• Likelihood of attending another session by this presenter. (Yes/no/maybe)


I know I won’t be able to please everybody with my presentation, but JUST LIKE WITH OUR KIDS, it’s so helpful to know what I need to do with the end goal in mind, so seeing what I’m going to be rated on helps me narrow my mind from the bloom of concerns that are crowding each other out in my brain.

One last worry that remains is that I’m breaking copyright laws by projecting Extra Yarn. But… a picture book read-aloud isn’t a freaking copyright violation, is it? Lawd help us if it is.

Oh, also, I’ve been working to make sure I won’t be doing emphatic karate-chop gestures all presentation long.

Anyway. Enough. Time for lunch and reading.

Book of the Week: A is for America

Every Monday, I highlight a book from our school bookroom along with lesson plan suggestions. I hope you find this useful, and please leave a comment with any suggestions or additions!

A is for America, by Devin Scillian

I love pretty much anything published by Sleeping Bear Press, and the bazillions of alphabet books they’ve printed are, by and large, pretty wonderful. We have a mentor text copy of A is for America ready to go in the bookroom.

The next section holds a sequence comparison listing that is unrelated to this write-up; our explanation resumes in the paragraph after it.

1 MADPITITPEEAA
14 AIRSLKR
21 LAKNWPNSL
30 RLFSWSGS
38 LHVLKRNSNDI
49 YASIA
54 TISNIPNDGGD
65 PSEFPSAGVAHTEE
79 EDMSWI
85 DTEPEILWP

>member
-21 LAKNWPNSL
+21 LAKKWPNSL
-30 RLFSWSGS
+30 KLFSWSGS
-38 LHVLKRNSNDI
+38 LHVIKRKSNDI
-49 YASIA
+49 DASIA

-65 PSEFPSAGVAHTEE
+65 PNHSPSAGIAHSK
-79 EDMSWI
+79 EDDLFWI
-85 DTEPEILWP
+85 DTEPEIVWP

You can access an extensive activity guide for almost every Sleeping Bear Press book here.

The author of this book is also the nightly news anchor for Channel 4 in my beloved Detroit, and it’s pretty awesome to see a “celebrity” author who can write pretty darn well.

There is a CAFE menu included with this mentor text, and I’ve highlighted these as suggested lessons:

  • Back up and reread. This is a pretty dense text. I actually intended to post this lesson two weeks ago, but since then, *I* as a teacher have had to back up and reread the book several times. In the past, I’ve used Sleeping Bear Press alphabet books over several days, reading two letters (and reviewing each of the previous letters using call-and-response). Often, we talk about backing up and rereading if the text is CONFUSING, so it could be important to talk about backing up and rereading if the text is just plain DENSE.